THE ROMAN CATHOLIC CHURCH
Her Doctrine and Morals
First Sunday in Lent
10 March 2019
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After the baptism of Our Lord by Saint John the Baptist, Jesus was led by the Holy Ghost into the desert to be tempted. Saint John Chrysostom takes this occasion to remind us that, "Who therefore among you who is even more tempted after baptism should not be troubled. It is for this you have received arms: not to stand at ease, but to fight. God will not then ward you off from temptation, and this He does for many reasons. First, that you may so learn that you are now stronger. Then, lest you be exalted by the greatness of His gifts. Thirdly, that the devil may receive proof you have wholly renounced him. Fourthly, that by this trial you may become yet stronger. Fifthly, that you may receive an indication of the treasure you have received: for the devil would not so pursue you, to tempt you, did he not see that you had now come to a higher dignity." We have been given graces and all our spiritual goods so that we may employ them in the service of God. We are not given talents to be buried, but to be put to work and make profit or increase for the Kingdom of Heaven. Now is not the time to rest or to take unending pleasure in the gifts of God. Now is the time for work. Our work is the overcoming of the world, our flesh, and the devils. In the beginning, God gave the command to Adam to subdue the earth. It is the God-given duty of man to rule and govern this earth. All of creation was given to us for our benefit and use, but principally for us to return ever increasing honor and glory to God. In this, the devils are constantly opposing us. They tempt us in the same manner that they tempted Jesus in today's Gospel.
The devils would have us rest when God calls us to work. St. John Chrysostom says: "To soothe that he may hurt is the way of the devil. To chastise that He may bring us to greater good is the way of the Lord." In this life, we will always find temptations, struggles, and labor when we are in the service of God. It is the devils that promise us freedom from temptations, struggles, and labor in this life, but with the ultimate result of eternal misery and suffering in Hell.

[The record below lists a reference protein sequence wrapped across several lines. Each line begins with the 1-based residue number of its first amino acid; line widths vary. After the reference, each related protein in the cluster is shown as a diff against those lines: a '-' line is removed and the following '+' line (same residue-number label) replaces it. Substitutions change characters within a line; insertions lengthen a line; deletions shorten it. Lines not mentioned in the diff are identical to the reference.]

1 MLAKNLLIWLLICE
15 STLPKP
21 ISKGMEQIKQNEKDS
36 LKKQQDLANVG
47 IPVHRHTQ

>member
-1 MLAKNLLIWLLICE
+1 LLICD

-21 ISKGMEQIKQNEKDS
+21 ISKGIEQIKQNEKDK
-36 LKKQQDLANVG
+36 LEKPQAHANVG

Jesus has shown us how to defeat the devils in each of their temptations, as well as the attitude we should employ. We see Jesus patiently endure temptations one after another when they are directed against His Human Nature. However, when the devils assault God then Jesus drives the demons away. This too, we should imitate. Here Saint John Chrysostom says: "See how when Christ suffered the affront of the temptations, the devil saying to him: if thou be the Son of God, cast thyself down, He was not troubled, nor did He rebuke the devil. But now, when the devil dares to usurp the honor due to God, He hardens His heart and rebukes him, saying: begone, Satan; so that from this example we may learn to bear with courage the injuries done to us, but never to endure to hear injuries against the honor of God. For to be patient in one's own afflictions is praiseworthy; but to pass over affronts to God is a grievous impiety.
"Now let us briefly recall what is the meaning of the temptations. To fast is to abstain from an evil thing; that you hunger means the desire of it; its enjoyment is bread. He therefore who changes sin into his pleasure, changes stone into bread. Let him then make answer to the devil, that not in the sole enjoyment of pleasure does man live, but in the observance of the commandments of God. When however someone has become puffed up, believing himself holy, he is as it were taken up above the temple; and when he thinks he is standing upon the summit of holiness, he has been set upon a pinnacle of the temple. And this temptation follows the first, because the overcoming of temptation causes pride, and so may cause boasting. You see how Christ of His own Will fasted; yet the devil took Him up into the temple. You also freely practice a praiseworthy self-denial, but do not flatter yourself that you are then raised to the summit of holiness. Turn from the pride of the heart and you will not then come to ruin of the soul. The ascent of the mountain is the going up towards the heights of riches, and to the glory of this world which leads on to pride of heart. For when you have set your heart on riches: which is to go up into a high mountain: you begin to think of ways and means to acquire them; and it is then that the prince of this world will show you the glory of his kingdom. Thirdly, he will furnish you with motives why you must, to attain them, serve him, and neglect the service of God and of virtue."
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